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American choir shares German town’s sorrow with gift of song

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NORTH NEWTON, KAN. -- On Monday, Jan. 2, Bethel College’s Concert Choir was having its last practice before beginning a three-week tour in Europe on Jan. 3. That afternoon, the roof of an ice rink in Bad Reichenhall in Germany’s Bavaria region near the border with Austria, collapsed, killing 15 people, most of them children. Up to a foot of snow had fallen on the Alpine region in the 24 hours before the roof fell in. The Concert Choir arrived in Bad Reichenhall a week later, on Jan. 10, for a previously scheduled concert. Organizers had originally planned it to benefit Sudanese refugees. Instead, the money raised went to families who had suffered in the ice rink tragedy.

The choir sang in the concert rotunda of the Kurgarten, part of the town park. Bad Reichenhall, population about 17,000, is a spa town and there are usually concerts at the Kurgarten every day. However, the Concert Choir was the first to sing there since the ice rink tragedy, said Merle Schlabaugh, Bethel College professor of German, who accompanied the choir on the tour.

In a Jan. 12 article, "Ein Konzert wird zur Gedenkstunde" ("A concert becomes an hour of remembrance"), a reporter for the local paper, the Reichenhaller Tagblatt, praised choir members for their participation.

Margaret Penner, a senior from West Chester, Ohio, who is fluent in German, told those gathered, "Through our music and singing, we want to express our [sharing] in this sorrow."

They did that successfully, said the reporter, especially through their presentation of "Kyrie eleison" ("Lord, have mercy") by Sandstrom and in the male octet Open Road’s rendition of "Lord, be near me," an original piece by Moundridge senior and Open Road member Joel Krehbiel. The choir showed evidence of good preparation, the reporter wrote, and he praised them for their singing of German texts such as "Jauchzet dem Herr" ("Praise to the Lord") by Mendelssohn.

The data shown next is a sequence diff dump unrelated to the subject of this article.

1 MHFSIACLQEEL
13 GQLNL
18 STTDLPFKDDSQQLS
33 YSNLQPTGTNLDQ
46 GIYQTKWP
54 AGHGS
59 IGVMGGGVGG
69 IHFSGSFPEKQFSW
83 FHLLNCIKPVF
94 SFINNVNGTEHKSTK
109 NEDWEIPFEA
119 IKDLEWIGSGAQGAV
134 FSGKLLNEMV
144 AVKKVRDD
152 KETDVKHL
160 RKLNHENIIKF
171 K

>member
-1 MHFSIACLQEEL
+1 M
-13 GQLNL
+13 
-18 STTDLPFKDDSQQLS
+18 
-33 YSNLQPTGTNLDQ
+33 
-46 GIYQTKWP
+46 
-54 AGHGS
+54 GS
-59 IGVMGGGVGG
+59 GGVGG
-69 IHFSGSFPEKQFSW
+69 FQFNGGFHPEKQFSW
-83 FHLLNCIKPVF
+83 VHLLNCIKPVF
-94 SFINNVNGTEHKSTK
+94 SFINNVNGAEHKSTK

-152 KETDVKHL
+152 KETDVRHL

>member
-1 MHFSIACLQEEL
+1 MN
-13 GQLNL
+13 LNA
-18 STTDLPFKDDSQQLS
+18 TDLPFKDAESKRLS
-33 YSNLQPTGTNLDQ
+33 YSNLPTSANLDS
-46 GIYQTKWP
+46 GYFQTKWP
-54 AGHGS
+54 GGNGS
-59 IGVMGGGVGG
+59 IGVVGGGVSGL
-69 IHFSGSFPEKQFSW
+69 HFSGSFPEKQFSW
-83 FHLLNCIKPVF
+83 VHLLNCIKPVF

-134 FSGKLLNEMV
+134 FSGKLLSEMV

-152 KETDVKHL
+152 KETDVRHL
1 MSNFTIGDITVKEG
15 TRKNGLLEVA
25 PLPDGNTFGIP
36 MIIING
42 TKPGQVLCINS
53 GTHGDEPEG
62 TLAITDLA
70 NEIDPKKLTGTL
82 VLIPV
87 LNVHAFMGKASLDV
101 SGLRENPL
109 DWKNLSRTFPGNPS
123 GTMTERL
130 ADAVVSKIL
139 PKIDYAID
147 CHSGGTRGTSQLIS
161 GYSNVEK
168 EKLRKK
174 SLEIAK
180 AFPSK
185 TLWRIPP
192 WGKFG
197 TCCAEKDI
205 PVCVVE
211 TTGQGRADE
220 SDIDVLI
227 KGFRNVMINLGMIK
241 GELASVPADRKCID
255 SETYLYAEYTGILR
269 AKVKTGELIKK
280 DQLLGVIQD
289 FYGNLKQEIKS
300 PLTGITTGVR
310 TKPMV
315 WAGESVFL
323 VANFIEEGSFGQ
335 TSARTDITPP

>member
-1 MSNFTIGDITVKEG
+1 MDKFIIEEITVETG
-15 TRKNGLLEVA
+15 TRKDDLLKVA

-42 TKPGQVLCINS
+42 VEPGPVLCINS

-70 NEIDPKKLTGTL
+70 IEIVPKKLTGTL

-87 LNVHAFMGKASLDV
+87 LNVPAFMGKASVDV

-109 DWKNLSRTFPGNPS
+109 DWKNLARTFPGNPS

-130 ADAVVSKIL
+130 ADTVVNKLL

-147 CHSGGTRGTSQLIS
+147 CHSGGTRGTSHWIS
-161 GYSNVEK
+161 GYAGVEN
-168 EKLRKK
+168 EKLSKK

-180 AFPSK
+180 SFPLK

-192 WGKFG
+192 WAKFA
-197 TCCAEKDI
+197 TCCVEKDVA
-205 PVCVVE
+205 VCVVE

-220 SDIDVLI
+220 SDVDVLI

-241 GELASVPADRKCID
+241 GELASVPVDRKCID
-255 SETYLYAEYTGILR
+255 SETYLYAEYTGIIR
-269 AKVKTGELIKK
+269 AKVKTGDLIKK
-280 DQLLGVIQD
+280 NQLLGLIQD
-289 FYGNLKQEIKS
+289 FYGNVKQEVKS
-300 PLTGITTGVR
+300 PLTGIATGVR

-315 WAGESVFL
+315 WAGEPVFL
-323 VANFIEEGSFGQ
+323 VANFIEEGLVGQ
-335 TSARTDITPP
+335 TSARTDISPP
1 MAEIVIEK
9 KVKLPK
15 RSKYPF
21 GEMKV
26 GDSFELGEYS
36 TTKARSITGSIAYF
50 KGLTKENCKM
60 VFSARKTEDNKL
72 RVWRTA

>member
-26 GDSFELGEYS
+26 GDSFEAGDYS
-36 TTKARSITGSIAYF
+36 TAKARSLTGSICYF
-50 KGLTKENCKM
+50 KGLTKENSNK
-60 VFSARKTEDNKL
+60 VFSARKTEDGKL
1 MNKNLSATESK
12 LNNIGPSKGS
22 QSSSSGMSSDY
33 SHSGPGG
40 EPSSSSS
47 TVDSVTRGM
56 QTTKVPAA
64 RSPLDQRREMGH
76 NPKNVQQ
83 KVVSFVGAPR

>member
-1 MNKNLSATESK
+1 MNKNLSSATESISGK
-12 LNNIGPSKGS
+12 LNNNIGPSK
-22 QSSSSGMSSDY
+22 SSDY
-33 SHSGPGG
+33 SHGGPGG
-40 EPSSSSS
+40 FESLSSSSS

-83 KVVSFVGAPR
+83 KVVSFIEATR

Also participating in the concert were several pastors, from a local Catholic and a local Protestant church, as well as David Rempel, a Canadian and the pastor of a small mission church in Bad Reichenhall that belongs to the Mennonite Brethren denomination. Fritz Potreck, who had helped to organize the concert, also spoke. Potreck, who lives in Berchtesgaden, not far from Bad Reichenhall, was the first German student to participate in Bethel College’s exchange with Bergische Universitat in Wüppertal, Germany, in 1951-52.

There was no admission charge for the concert but at the end choir members took up a collection. Penner prepared a speech and she and two other choir members then took the money, about 800 euros (around $960), and presented it to a representative of a citizens’ group to be distributed to the families of the dead and injured.

The Bethel College Europe Concert Choir consisted of 43 members. Conductor was William Eash, professor of music at Bethel College. The Jan. 3-25 tour included concert venues in Sarajevo, Vienna, Prague, and a number of towns in Germany.

Bethel College is a four-year liberal arts college affiliated with Mennonite Church USA. Founded in 1887, it is the oldest Mennonite college in North America. Bethel is known for its academic excellence and has been named a Top Tier college by U.S. News & World Report every year since 1998. For more information, see the Bethel web site at

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